In Part One of this book, we discussed the concept of per-hop behavior (PHB), in which each router in the network independently implements its own QOS settings because no signaling is possible either between neighbors or end to end. Consistency is achieved by applying a QOS configuration on each router in the network that applies the same PHB to traffic belonging to each class of service at each hop along the path that the traffic takes through the network.
In Part One, we also described the classifier tool, which assigns a class of service to each packet. This assignment is a crucial and fundamental step in the QOS realm because identifying traffic is the key factor in knowing the class of service to which it belongs. It is the class of service that determines the PHB that is applied to the traffic.
As previously discussed, the classifier tool has one input and N possible outputs. The input is the packet itself, and the N possible outputs are the number of different classes of service into which the packet can be classified. Classification can be considered to be an operation implemented using a set of IF/THEN rules, applied in the form of “IF (match conditions), THEN (class-of-service assignment).”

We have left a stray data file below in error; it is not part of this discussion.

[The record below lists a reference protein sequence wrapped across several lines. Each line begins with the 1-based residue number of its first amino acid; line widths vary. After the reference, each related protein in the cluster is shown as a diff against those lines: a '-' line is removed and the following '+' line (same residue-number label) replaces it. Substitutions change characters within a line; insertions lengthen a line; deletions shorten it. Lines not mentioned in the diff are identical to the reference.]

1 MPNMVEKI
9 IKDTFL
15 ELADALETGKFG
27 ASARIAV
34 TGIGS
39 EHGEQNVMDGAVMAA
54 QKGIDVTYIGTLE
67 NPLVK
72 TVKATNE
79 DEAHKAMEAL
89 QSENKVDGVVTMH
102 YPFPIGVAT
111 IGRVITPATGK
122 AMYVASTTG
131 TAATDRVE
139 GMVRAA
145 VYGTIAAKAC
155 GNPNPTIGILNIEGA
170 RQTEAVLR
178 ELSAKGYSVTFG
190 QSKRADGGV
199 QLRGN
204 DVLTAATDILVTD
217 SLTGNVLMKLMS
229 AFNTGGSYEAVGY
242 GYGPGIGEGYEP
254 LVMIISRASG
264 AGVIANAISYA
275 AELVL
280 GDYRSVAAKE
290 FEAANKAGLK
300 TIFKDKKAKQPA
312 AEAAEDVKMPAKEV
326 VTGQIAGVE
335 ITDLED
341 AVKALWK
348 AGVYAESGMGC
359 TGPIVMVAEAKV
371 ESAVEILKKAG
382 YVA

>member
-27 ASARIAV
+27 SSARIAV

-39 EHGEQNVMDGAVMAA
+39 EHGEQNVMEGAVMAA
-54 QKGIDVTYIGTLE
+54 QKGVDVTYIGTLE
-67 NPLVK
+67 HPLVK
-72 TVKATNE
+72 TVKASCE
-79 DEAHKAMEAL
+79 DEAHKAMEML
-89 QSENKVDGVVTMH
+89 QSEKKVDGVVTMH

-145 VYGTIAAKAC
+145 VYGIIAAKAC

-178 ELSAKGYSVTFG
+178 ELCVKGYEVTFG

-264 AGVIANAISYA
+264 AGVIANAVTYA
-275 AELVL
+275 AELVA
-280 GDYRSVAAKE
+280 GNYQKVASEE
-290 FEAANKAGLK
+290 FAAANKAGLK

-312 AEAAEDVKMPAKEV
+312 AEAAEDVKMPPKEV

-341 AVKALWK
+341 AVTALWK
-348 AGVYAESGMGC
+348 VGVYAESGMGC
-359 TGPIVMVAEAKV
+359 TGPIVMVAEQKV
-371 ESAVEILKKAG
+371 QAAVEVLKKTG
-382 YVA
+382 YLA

In this chapter, we focus on the types of classification processes that are currently commonly used, and we examine the differences between them in terms of the options available for the “IF (match conditions)” set of rules applied by the classifier. We also compare ...